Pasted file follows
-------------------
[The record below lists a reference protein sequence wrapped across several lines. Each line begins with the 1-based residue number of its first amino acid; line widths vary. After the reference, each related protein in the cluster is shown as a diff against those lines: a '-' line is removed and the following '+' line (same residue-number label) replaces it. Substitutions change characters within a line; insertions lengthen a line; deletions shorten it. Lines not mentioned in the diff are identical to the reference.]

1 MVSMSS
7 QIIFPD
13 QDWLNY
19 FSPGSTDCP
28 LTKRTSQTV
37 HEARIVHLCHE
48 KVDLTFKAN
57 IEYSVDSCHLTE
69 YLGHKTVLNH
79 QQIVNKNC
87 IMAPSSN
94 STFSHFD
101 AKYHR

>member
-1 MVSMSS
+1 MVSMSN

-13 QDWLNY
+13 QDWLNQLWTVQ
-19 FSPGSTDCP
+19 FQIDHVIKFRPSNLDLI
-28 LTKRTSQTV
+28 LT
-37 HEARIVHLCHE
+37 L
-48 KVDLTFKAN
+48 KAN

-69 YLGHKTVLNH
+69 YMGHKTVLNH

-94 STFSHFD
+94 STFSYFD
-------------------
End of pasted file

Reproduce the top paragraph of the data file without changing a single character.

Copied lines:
[The record below lists a reference protein sequence wrapped across several lines. Each line begins with the 1-based residue number of its first amino acid; line widths vary. After the reference, each related protein in the cluster is shown as a diff against those lines: a '-' line is removed and the following '+' line (same residue-number label) replaces it. Substitutions change characters within a line; insertions lengthen a line; deletions shorten it. Lines not mentioned in the diff are identical to the reference.]